The Carolingian Renaissance
by S.W. and D.F.
During the eighth century, continental Europe was mired in the Dark Ages, a period marred by nearly constant warfare, widespread economic strife, and a lack of acceptable education within the secular world. There was, however, one oasis in this desert of ignorance. The court of the Frankish king, and later emperor, Charlemagne became a haven for many of the greatest minds of the day, and brought about vast changes in the education of the populus. This period of immense social reform came to be known as the Carolingian Renaissance after Charlemagne, the man who served as the impetus for this important time in the development of the European culture.
In 768 Charles the Great, later known as Charlemagne, ascended the Frankish throne following the death of his father Pepin III. According to Heer (1975), Charlemagne saw the throne as his by divine right, giving him not only total control over the people, but the responsibility to uphold the ideals of the church as well.
Heer (1975) states:
Pepin the Short's use of the title 'king by the grace of God' foreshadows this new attitude. There is no sign that Pepin was conscious of the political and theological implications of the phrase; for him it was probably nothing more than a political convenience. For Charlemagne, however, the idea of divinely sanctioned kingship expressed the king's central role in creating the Christian empire. (p. 155)
Charlemagne's image of himself as a religious leader as well as a secular one led to some of his earliest educational reforms. According to Dahmus (1968):
The letters he received from monasteries which should have been penned in quite scholarly Latin, he found full of grammatical errors and "uncouth expressions. Hence we begin to fear," he explained, "that being too little skilled in writing, there might also be far too little wisdom in understanding the Holy Scriptures." He accordingly issued instructions to the bishops and abbots of his empire that they improve and expand their schools and libraries, and that they keep these schools not entirely to themselves but open them to the sons of the laity who had no intention of becoming monks. And "let them learn psalms, notes, signing, computus, grammar, and let the religious books that are given them be free of faults because often some desire to pray to God properly, but they pray badly because of faulty books." (p. 206, 207)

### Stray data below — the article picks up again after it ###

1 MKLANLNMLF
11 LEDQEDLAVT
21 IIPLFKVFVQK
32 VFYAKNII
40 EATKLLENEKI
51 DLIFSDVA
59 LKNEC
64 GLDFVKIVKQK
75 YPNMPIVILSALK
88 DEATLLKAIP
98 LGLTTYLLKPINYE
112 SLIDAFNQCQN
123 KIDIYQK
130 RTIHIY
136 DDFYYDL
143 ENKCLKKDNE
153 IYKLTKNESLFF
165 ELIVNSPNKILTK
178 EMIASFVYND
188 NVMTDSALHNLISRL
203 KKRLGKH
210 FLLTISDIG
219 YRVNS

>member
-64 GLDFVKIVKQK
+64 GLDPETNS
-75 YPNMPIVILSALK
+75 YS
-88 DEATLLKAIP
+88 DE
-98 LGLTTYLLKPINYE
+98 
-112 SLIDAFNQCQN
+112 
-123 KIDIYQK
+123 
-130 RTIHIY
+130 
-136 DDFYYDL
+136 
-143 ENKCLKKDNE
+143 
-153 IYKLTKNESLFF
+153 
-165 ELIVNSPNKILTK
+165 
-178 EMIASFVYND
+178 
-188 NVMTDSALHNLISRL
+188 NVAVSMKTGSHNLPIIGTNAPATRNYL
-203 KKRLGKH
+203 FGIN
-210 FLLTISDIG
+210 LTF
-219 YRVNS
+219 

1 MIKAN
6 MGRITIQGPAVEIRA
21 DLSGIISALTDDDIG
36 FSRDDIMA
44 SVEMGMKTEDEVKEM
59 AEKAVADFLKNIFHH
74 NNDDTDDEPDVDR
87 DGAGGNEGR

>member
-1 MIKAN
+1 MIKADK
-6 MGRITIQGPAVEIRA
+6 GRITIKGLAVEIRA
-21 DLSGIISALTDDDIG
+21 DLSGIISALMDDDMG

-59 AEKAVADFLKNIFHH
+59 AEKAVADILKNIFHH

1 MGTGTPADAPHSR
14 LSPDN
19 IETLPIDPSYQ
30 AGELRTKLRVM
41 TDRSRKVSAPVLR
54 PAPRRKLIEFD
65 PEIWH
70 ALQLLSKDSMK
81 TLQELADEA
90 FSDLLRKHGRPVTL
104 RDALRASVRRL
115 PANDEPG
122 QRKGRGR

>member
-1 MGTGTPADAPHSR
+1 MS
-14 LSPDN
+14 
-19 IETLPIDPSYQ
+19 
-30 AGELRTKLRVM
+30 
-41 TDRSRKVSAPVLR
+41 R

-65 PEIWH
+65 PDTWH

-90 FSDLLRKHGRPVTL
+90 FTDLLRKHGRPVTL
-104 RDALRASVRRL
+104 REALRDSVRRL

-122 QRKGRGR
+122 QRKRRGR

Charlemagne's revival of learning did not, however, end with his subjects. Charlemagne himself carried a love of learning and a desire to extend the education he had received as a boy in the court of his father. Heer (1975) describes the knowledge Charlemagne acquired both as a boy, and later as a king:
[Charles'] native tongue was the popular Latin, but Charles also knew German and spoke and read classical Latin, the language of the administration and the church. As a mature man he learnt Greek and studied the Latin classics. He never learnt to write very well, although he had a tablet which he would often produce in an idle moment, to practice forming his letters. He knew enough arithmetic to reckon up accounts if necessary, which was as rare a skill as literacy, and he developed this interest later in life as well: astronomy came to fascinate him., and he would make invovled calculations of the course of the stars. (p.21)